DevOps Classroom Series – 26/Nov/2021

Git Remote

  • Fourth area of Git: Remote Repo Preview
  • To handle the centralization of work done by multiple people in your organization we will have a central Repository/Remote Repository Preview
  • The Remote Repository in Git are generally referred as Git Remote Server/Git Servers & these can be installed and maintained your organization or they can use cloud based Remote Repositories
  • Remote Repositories have majorly two additional features
    • daemon with some protocol to connect (https/ssh)
    • user management
  • Self Hosted Remote Repositories
    • Gitolite
    • Git lab Self Hosted
    • Bit Bucket Self Hosted
  • Cloud Hosted or Provider Hosted Remote Repositories
    • GitHub
    • Gitlab
    • BitBucket
    • Azure Source Repos
    • AWS Code Commit
  • Lets start understanding how the remote repositories can be working along with local repositories
  • Lets look at graph of the changes you have done Preview
  • Now lets create a remote repository in GitHub which is public Preview
  • The repository is hosted on using two protocols
  • We have create a github repo for understanding Preview
  • Now we need to send the commits from local repo to git hub
  • So to do this, we need to inform our local repository about a remote repository
git remote add '<name-of-remote>' '<url-of-remote>'
  • In git we generally use the name of remote as ‘origin’
git remote add origin 'https://github.com/GitPracticeRepo/understanding.git'

Preview

  • Now lets push the changes to the remote repository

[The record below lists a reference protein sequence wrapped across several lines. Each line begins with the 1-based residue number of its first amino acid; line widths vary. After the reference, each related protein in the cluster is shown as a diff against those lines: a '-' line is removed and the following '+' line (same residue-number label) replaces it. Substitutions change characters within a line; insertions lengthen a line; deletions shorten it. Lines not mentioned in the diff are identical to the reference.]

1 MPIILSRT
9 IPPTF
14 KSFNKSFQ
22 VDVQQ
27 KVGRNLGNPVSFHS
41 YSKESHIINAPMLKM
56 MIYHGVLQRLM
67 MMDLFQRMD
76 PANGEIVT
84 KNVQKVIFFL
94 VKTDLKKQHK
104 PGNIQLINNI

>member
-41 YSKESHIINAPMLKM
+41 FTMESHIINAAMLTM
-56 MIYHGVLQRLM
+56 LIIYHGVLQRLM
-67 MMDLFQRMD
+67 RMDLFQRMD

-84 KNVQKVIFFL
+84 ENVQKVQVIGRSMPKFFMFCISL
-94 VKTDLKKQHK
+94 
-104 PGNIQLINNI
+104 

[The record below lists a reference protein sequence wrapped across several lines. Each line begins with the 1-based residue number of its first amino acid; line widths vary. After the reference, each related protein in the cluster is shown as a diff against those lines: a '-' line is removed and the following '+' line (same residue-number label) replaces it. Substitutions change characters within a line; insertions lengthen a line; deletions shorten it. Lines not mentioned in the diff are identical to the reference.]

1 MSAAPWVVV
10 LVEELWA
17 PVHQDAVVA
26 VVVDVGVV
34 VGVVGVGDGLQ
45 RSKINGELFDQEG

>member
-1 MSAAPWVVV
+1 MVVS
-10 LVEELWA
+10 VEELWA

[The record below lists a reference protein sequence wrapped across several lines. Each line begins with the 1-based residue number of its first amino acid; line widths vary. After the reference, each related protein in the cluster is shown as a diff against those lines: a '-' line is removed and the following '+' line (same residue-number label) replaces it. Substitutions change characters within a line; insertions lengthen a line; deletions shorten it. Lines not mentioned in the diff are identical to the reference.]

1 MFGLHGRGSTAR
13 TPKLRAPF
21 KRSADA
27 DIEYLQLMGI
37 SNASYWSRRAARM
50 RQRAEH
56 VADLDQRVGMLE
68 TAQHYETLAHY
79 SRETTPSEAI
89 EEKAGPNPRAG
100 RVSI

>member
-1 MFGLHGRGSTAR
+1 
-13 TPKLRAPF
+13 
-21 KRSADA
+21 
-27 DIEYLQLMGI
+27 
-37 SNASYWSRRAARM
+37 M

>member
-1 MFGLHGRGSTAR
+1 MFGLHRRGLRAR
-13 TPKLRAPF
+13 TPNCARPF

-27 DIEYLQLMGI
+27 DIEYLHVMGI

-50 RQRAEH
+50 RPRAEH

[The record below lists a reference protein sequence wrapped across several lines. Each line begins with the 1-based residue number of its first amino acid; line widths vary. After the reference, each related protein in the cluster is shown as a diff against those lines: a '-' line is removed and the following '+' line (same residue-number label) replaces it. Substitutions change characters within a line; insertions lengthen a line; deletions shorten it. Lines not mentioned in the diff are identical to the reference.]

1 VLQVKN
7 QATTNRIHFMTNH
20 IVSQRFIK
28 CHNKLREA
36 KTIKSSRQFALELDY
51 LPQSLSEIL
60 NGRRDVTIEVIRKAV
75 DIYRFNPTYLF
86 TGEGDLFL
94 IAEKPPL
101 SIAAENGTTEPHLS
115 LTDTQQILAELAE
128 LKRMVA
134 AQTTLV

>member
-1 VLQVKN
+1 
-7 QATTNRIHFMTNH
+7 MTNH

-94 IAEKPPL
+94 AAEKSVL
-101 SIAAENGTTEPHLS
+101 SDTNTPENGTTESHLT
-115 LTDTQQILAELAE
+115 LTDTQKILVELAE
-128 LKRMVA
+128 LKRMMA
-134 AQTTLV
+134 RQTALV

git push <name-of-remote> <branch-to-push>
  • So our command would be git push origin master Preview Preview
  • When we connect with a remote repository, remote tracking branches will be created in your local system Preview Preview
  • Lets make one more change in the local repo and commit the changes Preview
  • Now when we want to push the changes to remote repository for a particular branch, the condition origin/master and the master in the remote server should be looking at same commit id. If that is not the case the push fails Preview
  • Now lets push the changes Preview Preview Preview
  • Now for user2 lets try to create a clone Preview
  • Now let user2 make a change and create a local commit Preview Preview
  • Now let user1 make the change and create a local commit Preview Preview
  • Now let user1 push the changes to the remote repository Preview
  • Now if the user2 pushes changes to remote repository they will fail as the user2 tracking branch is not pointing to same commit id as remote repository i.e. we donot have latest changes in our local repository Preview
  • To get the latest changes from remote repository into your local repo
    • Fetch the changes from remote repo to your tracking branch
    • merge the changes from tracking branch to local branch
  • Git pull command does both i.e (Git pull => git fetch + git merge) Preview
  • Now lets push Preview
  • Now lets make one commit for user 1 Preview
  • Now if we push from user1 it would fail Preview
  • If we use git pull then it will create an extra commit which user1 doesn’t like so he uses the following command git pull --rebase Preview Preview

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